Every Sunday during the fall, NFL defensive backs Devin and Jason McCourty review their game plans, strap on pads and helmets, and prepare for a grueling three-hour battle. The twins understand that this mentality is what the thousands of patients suffering from sickle cell disease must have every day as they cope with deadly condition.
"A lot of people don't understand that this disease affects almost 100,000 people in the United States, and it's just not talked about," said Devin, a 2010 first-round pick of the Patriots. "That is our goal with the NFL, our name, the PSA and everyone that helps to create that awareness. There are a lot of people going through this."
For Devin and twin brother Jason, who plays for the Titans, the campaign is personal. They have partnered with Embrace Kids Foundation and Novartis to spread the word on their Tackle Sickle Cell Campaign, because they became aware of it at a young age.
Their father carried the trait, so the twins were tested to see if they had it as well. Fortunately for them, they do not. But after their father passed, the two grew close to their aunt and uncle who do have the disease. Seeing sickle cell disease affect people so close to them, especially their aunt, ignites their passion for their campaign.
"As a kid she went to the hospital and the doctor told her that she wouldn't live to see 35 and she's now 64," Jason said. "Just to watch her continue to fight for her life every day and battle has inspired us to use our platform and give back.
"It hasn't been easy she's definitely had her ups and downs. When you talk to her and see and see how much she goes through because of a disease she was born with and how she continues to fight it's an awesome thing to see. Nothing we do seems hard when you see what she's going through."
According to the National Institute of Health, sickle cell disease "is estimated to occur in 1 in 500 African Americans and 1 in 1,000 to 1,400 Hispanic Americans."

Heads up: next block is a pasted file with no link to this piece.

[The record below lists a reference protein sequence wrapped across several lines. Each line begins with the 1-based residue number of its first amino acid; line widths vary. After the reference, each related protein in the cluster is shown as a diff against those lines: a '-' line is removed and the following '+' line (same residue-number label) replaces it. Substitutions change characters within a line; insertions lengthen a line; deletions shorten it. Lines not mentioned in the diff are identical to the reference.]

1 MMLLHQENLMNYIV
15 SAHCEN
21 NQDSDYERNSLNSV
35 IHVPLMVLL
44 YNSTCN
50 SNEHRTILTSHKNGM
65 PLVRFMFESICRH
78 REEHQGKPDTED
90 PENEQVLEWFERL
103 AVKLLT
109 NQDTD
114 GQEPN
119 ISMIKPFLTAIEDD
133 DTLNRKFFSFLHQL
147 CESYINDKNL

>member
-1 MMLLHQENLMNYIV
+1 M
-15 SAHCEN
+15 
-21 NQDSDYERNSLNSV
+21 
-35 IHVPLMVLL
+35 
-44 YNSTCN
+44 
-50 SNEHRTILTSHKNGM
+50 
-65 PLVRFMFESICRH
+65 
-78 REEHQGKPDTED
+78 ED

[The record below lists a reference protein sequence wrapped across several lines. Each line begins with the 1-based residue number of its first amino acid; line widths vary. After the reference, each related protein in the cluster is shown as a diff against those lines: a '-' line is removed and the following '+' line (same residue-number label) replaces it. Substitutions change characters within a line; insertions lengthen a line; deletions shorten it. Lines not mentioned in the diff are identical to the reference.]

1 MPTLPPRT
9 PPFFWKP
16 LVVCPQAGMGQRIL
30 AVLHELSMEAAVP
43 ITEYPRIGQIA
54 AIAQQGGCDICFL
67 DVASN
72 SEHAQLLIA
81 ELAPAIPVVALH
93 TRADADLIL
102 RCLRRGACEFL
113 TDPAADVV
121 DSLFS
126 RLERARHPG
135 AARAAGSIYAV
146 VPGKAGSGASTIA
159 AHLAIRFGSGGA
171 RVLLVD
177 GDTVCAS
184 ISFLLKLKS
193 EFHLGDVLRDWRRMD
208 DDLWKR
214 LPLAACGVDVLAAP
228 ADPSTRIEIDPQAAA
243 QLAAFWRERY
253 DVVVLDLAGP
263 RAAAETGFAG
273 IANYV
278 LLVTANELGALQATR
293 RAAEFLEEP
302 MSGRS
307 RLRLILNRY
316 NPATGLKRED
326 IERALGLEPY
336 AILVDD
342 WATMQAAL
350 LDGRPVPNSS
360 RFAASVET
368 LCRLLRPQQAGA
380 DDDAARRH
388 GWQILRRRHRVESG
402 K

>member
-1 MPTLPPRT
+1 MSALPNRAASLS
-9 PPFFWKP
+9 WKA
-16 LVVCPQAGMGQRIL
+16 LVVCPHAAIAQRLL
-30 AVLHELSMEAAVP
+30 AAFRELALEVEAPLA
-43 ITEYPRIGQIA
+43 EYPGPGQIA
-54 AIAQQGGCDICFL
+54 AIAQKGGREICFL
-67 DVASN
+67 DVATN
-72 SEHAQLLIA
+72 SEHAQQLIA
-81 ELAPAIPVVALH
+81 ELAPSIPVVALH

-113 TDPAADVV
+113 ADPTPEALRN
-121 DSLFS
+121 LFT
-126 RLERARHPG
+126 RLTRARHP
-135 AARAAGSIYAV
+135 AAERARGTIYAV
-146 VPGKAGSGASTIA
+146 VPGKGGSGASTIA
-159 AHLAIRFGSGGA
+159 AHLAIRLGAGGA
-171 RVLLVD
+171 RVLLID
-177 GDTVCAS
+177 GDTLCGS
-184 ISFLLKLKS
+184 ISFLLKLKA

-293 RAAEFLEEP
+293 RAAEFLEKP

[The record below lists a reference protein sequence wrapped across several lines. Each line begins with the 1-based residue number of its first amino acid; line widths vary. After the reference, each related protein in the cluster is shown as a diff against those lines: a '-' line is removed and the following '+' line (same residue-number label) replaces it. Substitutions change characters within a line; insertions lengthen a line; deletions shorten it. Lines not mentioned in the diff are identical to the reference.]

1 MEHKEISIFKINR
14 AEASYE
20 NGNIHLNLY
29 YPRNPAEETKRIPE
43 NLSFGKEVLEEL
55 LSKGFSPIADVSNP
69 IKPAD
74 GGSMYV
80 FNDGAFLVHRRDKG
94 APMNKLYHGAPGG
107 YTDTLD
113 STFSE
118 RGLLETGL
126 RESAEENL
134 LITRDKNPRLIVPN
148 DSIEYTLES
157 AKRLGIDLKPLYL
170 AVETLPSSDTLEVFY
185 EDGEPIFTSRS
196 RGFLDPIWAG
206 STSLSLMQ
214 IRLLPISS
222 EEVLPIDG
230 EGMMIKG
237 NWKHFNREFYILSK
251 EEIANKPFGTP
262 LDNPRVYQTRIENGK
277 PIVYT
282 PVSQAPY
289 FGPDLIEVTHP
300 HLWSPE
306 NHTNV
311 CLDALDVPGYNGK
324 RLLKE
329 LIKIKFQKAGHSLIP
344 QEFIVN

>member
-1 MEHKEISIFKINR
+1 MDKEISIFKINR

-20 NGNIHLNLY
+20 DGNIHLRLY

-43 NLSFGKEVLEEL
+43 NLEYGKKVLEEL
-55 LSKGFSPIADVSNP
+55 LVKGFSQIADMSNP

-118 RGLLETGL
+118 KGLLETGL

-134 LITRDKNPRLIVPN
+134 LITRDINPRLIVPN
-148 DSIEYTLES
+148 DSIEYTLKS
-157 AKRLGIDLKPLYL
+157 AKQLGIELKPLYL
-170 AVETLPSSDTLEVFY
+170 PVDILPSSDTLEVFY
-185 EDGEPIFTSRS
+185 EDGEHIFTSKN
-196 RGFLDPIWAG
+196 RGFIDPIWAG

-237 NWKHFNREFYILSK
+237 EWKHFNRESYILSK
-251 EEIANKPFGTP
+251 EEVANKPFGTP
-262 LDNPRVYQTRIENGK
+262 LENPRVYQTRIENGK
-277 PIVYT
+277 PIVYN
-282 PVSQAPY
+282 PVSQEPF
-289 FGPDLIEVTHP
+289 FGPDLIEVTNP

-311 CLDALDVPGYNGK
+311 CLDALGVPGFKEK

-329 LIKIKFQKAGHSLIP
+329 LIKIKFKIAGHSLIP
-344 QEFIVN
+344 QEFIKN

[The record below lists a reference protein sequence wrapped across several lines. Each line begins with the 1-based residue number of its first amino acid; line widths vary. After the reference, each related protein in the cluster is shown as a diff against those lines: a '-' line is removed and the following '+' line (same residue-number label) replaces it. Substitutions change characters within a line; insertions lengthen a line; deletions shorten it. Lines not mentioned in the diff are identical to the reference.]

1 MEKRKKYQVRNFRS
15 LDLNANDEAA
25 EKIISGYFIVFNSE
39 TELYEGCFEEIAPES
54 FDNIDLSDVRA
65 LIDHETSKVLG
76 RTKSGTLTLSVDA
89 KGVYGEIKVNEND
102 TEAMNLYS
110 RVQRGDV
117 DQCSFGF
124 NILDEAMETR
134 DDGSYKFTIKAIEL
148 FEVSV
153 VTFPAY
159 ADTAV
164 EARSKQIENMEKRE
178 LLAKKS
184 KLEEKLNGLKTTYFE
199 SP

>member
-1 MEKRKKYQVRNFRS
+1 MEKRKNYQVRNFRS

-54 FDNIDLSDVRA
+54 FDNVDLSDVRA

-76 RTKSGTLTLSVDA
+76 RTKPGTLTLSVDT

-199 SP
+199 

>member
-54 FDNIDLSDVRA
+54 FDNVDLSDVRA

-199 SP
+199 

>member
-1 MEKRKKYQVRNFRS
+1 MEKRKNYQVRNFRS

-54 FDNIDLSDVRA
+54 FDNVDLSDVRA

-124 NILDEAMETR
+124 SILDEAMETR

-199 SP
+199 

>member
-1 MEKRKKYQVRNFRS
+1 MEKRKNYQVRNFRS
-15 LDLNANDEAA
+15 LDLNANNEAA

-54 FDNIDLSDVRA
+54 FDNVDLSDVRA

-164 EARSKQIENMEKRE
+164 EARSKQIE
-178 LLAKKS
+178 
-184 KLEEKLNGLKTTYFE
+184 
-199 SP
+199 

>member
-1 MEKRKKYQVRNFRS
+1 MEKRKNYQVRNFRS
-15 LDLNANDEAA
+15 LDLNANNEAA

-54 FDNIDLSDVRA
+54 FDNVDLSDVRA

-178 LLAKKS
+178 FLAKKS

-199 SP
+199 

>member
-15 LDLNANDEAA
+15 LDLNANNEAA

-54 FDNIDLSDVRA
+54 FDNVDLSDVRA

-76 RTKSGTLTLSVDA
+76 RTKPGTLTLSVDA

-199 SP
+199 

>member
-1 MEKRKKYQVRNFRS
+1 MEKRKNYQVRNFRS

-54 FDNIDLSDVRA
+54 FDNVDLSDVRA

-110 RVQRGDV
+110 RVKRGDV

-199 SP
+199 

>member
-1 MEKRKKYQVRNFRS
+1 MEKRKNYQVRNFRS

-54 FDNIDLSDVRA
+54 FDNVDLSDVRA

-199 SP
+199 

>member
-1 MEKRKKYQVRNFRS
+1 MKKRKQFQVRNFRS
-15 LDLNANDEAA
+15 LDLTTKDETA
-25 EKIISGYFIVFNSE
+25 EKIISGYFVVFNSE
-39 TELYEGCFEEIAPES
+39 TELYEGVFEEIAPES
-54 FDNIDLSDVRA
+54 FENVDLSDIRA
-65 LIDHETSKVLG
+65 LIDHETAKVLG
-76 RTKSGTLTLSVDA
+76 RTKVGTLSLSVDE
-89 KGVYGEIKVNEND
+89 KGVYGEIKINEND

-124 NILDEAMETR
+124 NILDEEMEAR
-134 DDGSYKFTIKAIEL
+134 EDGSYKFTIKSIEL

For the past two years the McCourty twins have been hosting a number of events to spread the word about sickle cell, including blood drives, a casino night, and a 5k walk/run. In September, the twins will air their Public Service Announcement (PSA) to kick-start Sickle Cell Awareness Month.
"We want people to get a game plan together," Jason said. "As athletes we have a playbook and a game plan always preparing and anticipating. We want to make sure patients suffering from the disease do the same thing and sit down with their doctors, develop a game plan and stick to it, so that they can do all they can do to stay healthy."
The twins have no plans of slowing down. Last year the campaign raised $60,000 with $40,000 going toward scholarships and the rest to research. Jason is currently working with Vanderbilt University and Devin with Boston Children's Hospital to expand the campaign.
"The NFL has given us a platform," Devin said. "Our goal right now is to use this platform for as long as we can to try to get as many people on board, and get Sickle Cell Awareness out there."
To learn more about the McCourty twins' work, go to the Tackle Sickle Cell Campaign website.